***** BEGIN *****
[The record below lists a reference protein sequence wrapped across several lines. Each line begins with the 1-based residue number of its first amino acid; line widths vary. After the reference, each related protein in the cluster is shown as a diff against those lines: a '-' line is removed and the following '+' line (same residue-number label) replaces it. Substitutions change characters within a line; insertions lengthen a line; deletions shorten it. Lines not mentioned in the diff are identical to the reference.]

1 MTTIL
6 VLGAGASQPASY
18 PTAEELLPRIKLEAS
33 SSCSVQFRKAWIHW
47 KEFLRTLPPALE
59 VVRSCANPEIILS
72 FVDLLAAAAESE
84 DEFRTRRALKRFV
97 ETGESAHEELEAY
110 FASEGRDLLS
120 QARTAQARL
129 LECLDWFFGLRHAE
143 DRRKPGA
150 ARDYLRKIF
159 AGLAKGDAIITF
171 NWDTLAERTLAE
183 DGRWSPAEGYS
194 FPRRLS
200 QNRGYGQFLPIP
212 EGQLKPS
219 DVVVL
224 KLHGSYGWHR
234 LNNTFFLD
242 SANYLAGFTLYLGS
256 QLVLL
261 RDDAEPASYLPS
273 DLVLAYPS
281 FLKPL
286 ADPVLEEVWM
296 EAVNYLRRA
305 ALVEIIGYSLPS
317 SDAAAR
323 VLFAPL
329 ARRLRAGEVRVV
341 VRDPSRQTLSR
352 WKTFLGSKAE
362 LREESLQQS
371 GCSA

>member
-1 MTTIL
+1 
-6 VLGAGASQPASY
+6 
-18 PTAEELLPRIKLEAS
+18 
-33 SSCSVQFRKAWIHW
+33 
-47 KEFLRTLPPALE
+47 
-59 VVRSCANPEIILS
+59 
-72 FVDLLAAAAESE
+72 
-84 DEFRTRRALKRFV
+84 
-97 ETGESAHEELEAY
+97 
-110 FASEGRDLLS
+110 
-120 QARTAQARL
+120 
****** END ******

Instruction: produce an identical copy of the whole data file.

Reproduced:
[The record below lists a reference protein sequence wrapped across several lines. Each line begins with the 1-based residue number of its first amino acid; line widths vary. After the reference, each related protein in the cluster is shown as a diff against those lines: a '-' line is removed and the following '+' line (same residue-number label) replaces it. Substitutions change characters within a line; insertions lengthen a line; deletions shorten it. Lines not mentioned in the diff are identical to the reference.]

1 MTTIL
6 VLGAGASQPASY
18 PTAEELLPRIKLEAS
33 SSCSVQFRKAWIHW
47 KEFLRTLPPALE
59 VVRSCANPEIILS
72 FVDLLAAAAESE
84 DEFRTRRALKRFV
97 ETGESAHEELEAY
110 FASEGRDLLS
120 QARTAQARL
129 LECLDWFFGLRHAE
143 DRRKPGA
150 ARDYLRKIF
159 AGLAKGDAIITF
171 NWDTLAERTLAE
183 DGRWSPAEGYS
194 FPRRLS
200 QNRGYGQFLPIP
212 EGQLKPS
219 DVVVL
224 KLHGSYGWHR
234 LNNTFFLD
242 SANYLAGFTLYLGS
256 QLVLL
261 RDDAEPASYLPS
273 DLVLAYPS
281 FLKPL
286 ADPVLEEVWM
296 EAVNYLRRA
305 ALVEIIGYSLPS
317 SDAAAR
323 VLFAPL
329 ARRLRAGEVRVV
341 VRDPSRQTLSR
352 WKTFLGSKAE
362 LREESLQQS
371 GCSA

>member
-1 MTTIL
+1 
-6 VLGAGASQPASY
+6 
-18 PTAEELLPRIKLEAS
+18 
-33 SSCSVQFRKAWIHW
+33 
-47 KEFLRTLPPALE
+47 
-59 VVRSCANPEIILS
+59 
-72 FVDLLAAAAESE
+72 
-84 DEFRTRRALKRFV
+84 
-97 ETGESAHEELEAY
+97 
-110 FASEGRDLLS
+110 
-120 QARTAQARL
+120 